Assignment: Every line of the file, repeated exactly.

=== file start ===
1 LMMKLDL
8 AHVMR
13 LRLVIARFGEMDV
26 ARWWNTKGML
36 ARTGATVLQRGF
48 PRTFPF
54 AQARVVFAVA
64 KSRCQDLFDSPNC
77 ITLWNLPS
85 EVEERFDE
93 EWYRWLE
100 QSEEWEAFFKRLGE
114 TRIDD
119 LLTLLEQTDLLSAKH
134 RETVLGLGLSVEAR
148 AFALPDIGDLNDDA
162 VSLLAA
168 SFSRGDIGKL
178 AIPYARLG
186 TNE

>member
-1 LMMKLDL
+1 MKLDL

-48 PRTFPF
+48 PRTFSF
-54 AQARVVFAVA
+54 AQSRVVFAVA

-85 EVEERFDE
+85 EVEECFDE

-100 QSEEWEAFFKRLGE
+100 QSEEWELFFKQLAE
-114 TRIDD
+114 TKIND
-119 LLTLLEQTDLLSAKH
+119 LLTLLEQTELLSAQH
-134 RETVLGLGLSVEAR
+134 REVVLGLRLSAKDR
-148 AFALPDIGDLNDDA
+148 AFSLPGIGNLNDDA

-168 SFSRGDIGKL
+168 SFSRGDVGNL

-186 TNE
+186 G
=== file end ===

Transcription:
1 LMMKLDL
8 AHVMR
13 LRLVIARFGEMDV
26 ARWWNTKGML
36 ARTGATVLQRGF
48 PRTFPF
54 AQARVVFAVA
64 KSRCQDLFDSPNC
77 ITLWNLPS
85 EVEERFDE
93 EWYRWLE
100 QSEEWEAFFKRLGE
114 TRIDD
119 LLTLLEQTDLLSAKH
134 RETVLGLGLSVEAR
148 AFALPDIGDLNDDA
162 VSLLAA
168 SFSRGDIGKL
178 AIPYARLG
186 TNE

>member
-1 LMMKLDL
+1 MKLDL

-48 PRTFPF
+48 PRTFSF
-54 AQARVVFAVA
+54 AQSRVVFAVA

-85 EVEERFDE
+85 EVEECFDE

-100 QSEEWEAFFKRLGE
+100 QSEEWELFFKQLAE
-114 TRIDD
+114 TKIND
-119 LLTLLEQTDLLSAKH
+119 LLTLLEQTELLSAQH
-134 RETVLGLGLSVEAR
+134 REVVLGLRLSAKDR
-148 AFALPDIGDLNDDA
+148 AFSLPGIGNLNDDA

-168 SFSRGDIGKL
+168 SFSRGDVGNL

-186 TNE
+186 G